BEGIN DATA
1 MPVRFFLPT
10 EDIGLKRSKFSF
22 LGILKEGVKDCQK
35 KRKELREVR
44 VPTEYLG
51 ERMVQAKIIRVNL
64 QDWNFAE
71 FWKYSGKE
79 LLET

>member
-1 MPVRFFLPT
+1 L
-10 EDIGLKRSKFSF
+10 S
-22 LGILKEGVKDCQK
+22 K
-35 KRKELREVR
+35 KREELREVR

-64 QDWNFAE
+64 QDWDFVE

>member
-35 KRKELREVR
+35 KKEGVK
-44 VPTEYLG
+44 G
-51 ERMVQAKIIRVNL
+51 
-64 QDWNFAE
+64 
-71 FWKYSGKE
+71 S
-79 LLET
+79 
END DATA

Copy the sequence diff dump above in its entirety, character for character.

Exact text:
1 MPVRFFLPT
10 EDIGLKRSKFSF
22 LGILKEGVKDCQK
35 KRKELREVR
44 VPTEYLG
51 ERMVQAKIIRVNL
64 QDWNFAE
71 FWKYSGKE
79 LLET

>member
-1 MPVRFFLPT
+1 L
-10 EDIGLKRSKFSF
+10 S
-22 LGILKEGVKDCQK
+22 K
-35 KRKELREVR
+35 KREELREVR

-64 QDWNFAE
+64 QDWDFVE

>member
-35 KRKELREVR
+35 KKEGVK
-44 VPTEYLG
+44 G
-51 ERMVQAKIIRVNL
+51 
-64 QDWNFAE
+64 
-71 FWKYSGKE
+71 S
-79 LLET
+79 